I live in a city that’s pretty screwed up. In many ways. But last month a cavalry rode into town with sabers drawn and bugle blaring, and our salvation may be at hand.

In land use planning there is no official category termed “screwed up city” but it fits.

I grew up – and returned

Two interesting things happened today. The first is obviously related to land use and the second is . . . obviously related to land use.

First, this morning the N.C. Senate Commerce Committee unanimously approved a “PCS” (proposed committee substitute) for the Board of Adjustment bill that unanimously passed the House 119-0. The changes are

             On a few occasions I’ve used this blog to comment on the economy that undergirds land development and growth.  Two years ago, I woke up on New Year’s Day and, reflecting on the economic carnage we all had witnessed during 2009, wrote a post that captured what it felt like to have been in a

            Local and state governments depend on economic growth to pay for government services, and very little growth occurs without someone buying or renting real estate.  Our collective real estate markets, therefore, are bellwethers for the nation’s economic health and our communities’ growth patterns.  Here’s where we’re trending.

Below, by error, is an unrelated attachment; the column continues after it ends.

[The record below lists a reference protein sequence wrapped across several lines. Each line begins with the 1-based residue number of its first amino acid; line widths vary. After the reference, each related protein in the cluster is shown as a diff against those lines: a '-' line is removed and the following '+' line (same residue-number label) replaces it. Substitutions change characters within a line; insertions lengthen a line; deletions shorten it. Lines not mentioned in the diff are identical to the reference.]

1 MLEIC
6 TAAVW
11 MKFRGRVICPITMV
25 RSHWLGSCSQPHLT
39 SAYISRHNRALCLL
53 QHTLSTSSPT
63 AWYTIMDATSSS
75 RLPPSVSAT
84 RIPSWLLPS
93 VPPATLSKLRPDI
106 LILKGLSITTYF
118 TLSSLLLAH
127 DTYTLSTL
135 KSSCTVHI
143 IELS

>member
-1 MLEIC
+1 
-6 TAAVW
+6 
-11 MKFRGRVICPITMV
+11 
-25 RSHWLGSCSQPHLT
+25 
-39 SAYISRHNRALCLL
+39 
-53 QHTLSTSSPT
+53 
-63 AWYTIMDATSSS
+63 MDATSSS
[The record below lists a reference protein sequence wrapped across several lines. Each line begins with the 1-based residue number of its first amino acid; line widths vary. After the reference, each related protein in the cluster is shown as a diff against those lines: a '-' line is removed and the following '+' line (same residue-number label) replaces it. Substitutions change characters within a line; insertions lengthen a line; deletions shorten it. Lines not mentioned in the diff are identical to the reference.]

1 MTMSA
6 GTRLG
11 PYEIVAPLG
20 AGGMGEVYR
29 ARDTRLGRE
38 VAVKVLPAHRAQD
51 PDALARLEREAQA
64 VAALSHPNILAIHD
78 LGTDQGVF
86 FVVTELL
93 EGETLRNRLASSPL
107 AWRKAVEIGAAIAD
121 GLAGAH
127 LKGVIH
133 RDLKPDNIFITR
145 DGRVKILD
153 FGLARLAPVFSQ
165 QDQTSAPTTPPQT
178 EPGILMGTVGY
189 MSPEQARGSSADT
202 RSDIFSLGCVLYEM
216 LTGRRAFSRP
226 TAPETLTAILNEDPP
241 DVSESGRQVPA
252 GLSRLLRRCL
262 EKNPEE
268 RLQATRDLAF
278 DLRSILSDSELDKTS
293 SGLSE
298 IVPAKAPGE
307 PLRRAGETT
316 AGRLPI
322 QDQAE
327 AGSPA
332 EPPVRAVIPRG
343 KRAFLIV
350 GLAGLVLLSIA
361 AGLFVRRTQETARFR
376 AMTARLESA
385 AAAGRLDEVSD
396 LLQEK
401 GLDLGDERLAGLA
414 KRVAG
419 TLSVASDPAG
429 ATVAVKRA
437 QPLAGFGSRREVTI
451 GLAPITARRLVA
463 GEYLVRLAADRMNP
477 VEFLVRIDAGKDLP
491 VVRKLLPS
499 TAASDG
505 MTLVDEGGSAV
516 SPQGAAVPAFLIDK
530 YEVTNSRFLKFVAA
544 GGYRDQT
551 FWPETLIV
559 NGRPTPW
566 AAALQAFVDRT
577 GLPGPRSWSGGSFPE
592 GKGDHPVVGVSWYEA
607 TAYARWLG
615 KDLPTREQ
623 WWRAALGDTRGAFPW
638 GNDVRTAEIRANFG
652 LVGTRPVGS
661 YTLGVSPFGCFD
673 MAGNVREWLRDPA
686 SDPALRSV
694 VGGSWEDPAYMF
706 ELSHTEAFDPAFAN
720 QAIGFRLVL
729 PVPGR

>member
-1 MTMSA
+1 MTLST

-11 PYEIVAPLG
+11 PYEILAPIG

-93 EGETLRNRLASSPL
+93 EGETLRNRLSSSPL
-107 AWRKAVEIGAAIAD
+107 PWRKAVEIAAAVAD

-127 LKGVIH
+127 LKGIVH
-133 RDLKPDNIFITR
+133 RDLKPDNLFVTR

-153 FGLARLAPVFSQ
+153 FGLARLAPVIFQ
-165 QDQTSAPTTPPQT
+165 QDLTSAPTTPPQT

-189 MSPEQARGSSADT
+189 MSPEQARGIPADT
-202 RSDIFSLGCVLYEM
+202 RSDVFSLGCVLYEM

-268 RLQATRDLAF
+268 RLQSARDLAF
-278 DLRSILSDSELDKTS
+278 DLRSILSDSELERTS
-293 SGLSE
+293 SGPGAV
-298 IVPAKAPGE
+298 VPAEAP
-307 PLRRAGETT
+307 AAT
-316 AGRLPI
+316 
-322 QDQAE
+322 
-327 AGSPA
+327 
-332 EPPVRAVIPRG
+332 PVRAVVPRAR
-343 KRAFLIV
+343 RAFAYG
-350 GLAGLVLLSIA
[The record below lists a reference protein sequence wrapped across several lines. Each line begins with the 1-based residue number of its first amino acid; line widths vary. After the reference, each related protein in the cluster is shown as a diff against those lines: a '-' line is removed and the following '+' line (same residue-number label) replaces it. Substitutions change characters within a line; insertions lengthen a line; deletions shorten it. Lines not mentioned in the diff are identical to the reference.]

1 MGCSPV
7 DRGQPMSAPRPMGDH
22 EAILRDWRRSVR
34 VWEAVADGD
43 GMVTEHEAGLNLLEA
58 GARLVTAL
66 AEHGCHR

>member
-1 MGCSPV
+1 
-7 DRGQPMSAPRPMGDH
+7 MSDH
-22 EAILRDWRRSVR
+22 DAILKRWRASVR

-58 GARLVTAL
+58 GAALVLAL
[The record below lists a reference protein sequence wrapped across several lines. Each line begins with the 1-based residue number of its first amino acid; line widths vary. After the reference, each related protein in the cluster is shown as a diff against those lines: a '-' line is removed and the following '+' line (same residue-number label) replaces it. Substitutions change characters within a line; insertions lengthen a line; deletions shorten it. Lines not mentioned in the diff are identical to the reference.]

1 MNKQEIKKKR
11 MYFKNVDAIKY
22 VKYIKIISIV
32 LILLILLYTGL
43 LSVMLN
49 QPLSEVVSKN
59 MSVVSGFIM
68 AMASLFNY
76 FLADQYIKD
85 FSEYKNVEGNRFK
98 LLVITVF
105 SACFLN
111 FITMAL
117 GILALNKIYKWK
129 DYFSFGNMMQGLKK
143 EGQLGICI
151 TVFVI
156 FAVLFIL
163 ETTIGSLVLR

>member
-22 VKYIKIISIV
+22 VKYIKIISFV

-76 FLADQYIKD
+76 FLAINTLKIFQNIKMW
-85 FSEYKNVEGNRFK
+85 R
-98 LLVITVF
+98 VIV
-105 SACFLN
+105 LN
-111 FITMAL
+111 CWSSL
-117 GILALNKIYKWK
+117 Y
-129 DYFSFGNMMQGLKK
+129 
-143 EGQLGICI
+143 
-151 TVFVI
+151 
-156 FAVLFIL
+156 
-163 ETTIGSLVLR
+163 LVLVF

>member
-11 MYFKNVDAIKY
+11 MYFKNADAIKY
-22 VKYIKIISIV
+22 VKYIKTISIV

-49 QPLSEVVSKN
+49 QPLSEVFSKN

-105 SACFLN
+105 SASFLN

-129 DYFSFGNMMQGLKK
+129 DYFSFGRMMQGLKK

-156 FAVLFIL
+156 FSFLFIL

Acknowledging, of course, that today’s weather doesn’t establish

            Government’s ability to pull us out of a recession through increased spending was, to some degree, a major issue in recent state and federal races.  Economists battle over the data.  Citizens often don’t understand or care about the data, but they duke it out at the polls nonetheless.

            Whichever position you take, I couldn’t help

I recently began a series of interviews of individuals involved in land use and government, using their experiences as windows into the evolving world of land planning and economic development.  Today’s conversation is with Alan Weidt, owner of Carolina Commercial Realty, who works throughout the Triad region, focusing on restaurants, retail, furniture showrooms and some

In 2008 our economic ship’s engines faltered before the ship itself started to list and then to sink. Local and state government agencies joined hands with the development community to devise an interesting floatation device, eventually termed, in governmental prose, “The Permit Extension Act of 2009.”

The Extension Act, essentially, stopped the earth from spinning

            Economists speaking to national media tend to translate our evolving economic situation in macro terms using national data and statistics when the best views of the nation’s economy are seen at street level.  I had a good street level view this past week when I traveled to Savannah to speak to the annual meeting of

            Today’s blog post is the first in a series of glimpses and insights into land use and the economy from the perspective of citizens who are experts in their field.  In coming months you will hear from developers, planners, mayors, environmentalists, builders and others.

            John Davenport owns Winston-Salem-based Davenport Transportation Consulting, a firm that now